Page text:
Chrissey Ladd
Life
Getting the Lead Out
Empowering Lessons on Personal Leadership

We are all inventors, each sailing out on a voyage of discovery, guided each by a private chart, of which there is no duplicate.
The world is all gates, all opportunities.
Ralph Waldo Emerson


Chrissey Ladd presents Getting the Lead Out Empowering Lessons on Personal Leadership to women in transition at The Career Wardrobe in Philadelphia. Since 2007, this dynamic speaker on the traditional subject of Financial Literacy engages the audience with an enlightening tale of personal transformation in her Getting the Lead Out series.  An Assistant Vice President for Audubon Savings Bank in Mount Laurel New Jersey, spearheading their Learning and Development Department; Education Manager and Curriculum Developer for Notary Power, LLC; Legislative Committee Chair for the New Jersey Notary Association; Curriculum Contributor for the National Notary Association; and the 2011 National Notary of the Year, she has been empowering audiences of all venues on multiple professional subjects and has an adaptive talent for reaching diverse audiences.  Edited for a reading audience, Chrissey has combined her three most powerful lessons on personal leadership for women in this insp
irational tale.

Ralph Waldo Emerson said,The world is all gates, all opportunities.

How do we find the gates after every door we ever found was shut in our faces?  Is that how you are feeling at this point in your life?  I sincerely hope that after your read this story, you may feel differently and that YOUR world is all gates, all opportunities.  I believe something of what I share with readers will inspire 10% of them.  I hope something else will inspire 90% -- but every single reader will finish this story with some touch of inspiration.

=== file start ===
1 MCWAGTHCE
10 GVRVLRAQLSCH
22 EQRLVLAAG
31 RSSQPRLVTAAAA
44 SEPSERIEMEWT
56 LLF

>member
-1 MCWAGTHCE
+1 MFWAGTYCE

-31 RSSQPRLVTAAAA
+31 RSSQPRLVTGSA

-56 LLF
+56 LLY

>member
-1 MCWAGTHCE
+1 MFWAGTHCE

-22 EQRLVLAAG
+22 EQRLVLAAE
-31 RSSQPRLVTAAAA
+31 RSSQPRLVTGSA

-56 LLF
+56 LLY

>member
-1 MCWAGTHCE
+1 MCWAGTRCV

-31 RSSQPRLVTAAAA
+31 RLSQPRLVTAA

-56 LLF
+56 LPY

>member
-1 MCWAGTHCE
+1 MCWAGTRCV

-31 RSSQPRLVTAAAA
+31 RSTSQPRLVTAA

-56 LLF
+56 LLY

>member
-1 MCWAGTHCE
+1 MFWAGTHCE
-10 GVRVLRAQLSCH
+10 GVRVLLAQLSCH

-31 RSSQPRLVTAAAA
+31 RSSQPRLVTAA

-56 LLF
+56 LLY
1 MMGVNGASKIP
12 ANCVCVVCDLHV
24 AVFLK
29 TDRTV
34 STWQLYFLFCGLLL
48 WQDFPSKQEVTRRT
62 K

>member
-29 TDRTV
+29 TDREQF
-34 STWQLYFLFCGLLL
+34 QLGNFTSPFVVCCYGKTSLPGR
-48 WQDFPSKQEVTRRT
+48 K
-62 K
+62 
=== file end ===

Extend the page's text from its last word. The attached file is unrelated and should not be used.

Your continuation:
My career of mentoring women in transition began about 15 years ago.  I encountered a woman, Rene, with whom many of you may relate: escaping from an abusive marriage, equally abusive parents, two adorable children, unemployed, uneducated, no marketable skills, but a determination to make something of herself without much by way of resources.  A struggling mother, discovering that justice is too frequently influenced by the amount of money that can be funneled into the courts and attorneys; she caved into threats of retaliation of her ex-husband and religiously fanatic parents and lost custody of her children.  She later was sued for child support by the man who made far more money than she, the man she supported while he obtained his own education and career; while she stayed home to be the best mother she could.  I met her near the end of her remarkable battle with the family courts system while she struggled to keep a part-time job; denied visitation with her children f
or her decision to leave the religion of which her family remained. For months, she lived in her car, took showers at truck-stops and hung her only work suit in the shower with her to iron it.  Many who came into contact with at work had no idea she woke up in her car that morning. I learned more from her than I believe she learned from me.  Throughout our sessions together, I discovered something rather remarkable about her.  Rene truly believed The world is all gates, all opportunities. 
It was through my interactions with her that I developed the 5 Critical Components of Personal Leadership that I will share with you
 
What is leadership?  Lets define this before we begin.  What does it mean this word, lead (led)?  or is it lead (leed)? 
Dictionary.com definitions of lead/lead:
Lead(1) (leed)
a suggestion or piece of information that helps to direct or guide; tip; clue:
a guide or indication of a road, course, method, etc., to follow.
to take the initiative; begin.
to make a beginning.

the distance between the center of lateral resistance and the center of effort of a sailing ship, usually expressed decimally as a fraction of the waterline length.
(Okay, I put that one in for fun!)

Lead(2) (led)
a heavy, comparatively soft, malleable, bluish-gray metal, sometimes found in its natural
state but usually combined as a sulfide,

This word, lead clearly has two separate and distinct definitions and pronunciations.  Are you a heavy malleable substance?  Or are you ready to take the initiative and make a beginning?

Now, what is leadership?

Dictionary.com definition of: Leadership